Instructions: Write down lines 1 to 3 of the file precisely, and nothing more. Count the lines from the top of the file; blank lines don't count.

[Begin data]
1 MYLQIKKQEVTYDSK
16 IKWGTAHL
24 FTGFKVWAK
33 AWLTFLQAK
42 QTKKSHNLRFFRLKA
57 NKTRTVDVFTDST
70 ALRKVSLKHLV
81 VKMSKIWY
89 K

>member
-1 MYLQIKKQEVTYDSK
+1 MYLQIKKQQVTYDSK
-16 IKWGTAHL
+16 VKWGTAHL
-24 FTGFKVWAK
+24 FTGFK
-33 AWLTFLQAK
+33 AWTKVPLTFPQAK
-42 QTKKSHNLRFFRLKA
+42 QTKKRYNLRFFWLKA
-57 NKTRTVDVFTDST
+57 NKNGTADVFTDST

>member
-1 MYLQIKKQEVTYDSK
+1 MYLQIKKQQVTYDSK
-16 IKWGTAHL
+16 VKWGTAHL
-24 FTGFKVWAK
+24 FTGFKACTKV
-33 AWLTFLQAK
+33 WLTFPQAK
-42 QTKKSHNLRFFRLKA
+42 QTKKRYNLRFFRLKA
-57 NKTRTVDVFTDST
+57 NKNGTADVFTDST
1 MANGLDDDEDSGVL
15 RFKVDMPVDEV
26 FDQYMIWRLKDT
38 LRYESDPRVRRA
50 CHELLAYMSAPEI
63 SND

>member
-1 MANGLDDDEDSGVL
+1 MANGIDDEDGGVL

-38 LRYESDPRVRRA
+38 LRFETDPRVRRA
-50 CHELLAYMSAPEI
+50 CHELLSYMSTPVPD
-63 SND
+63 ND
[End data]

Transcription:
1 MYLQIKKQEVTYDSK
16 IKWGTAHL
24 FTGFKVWAK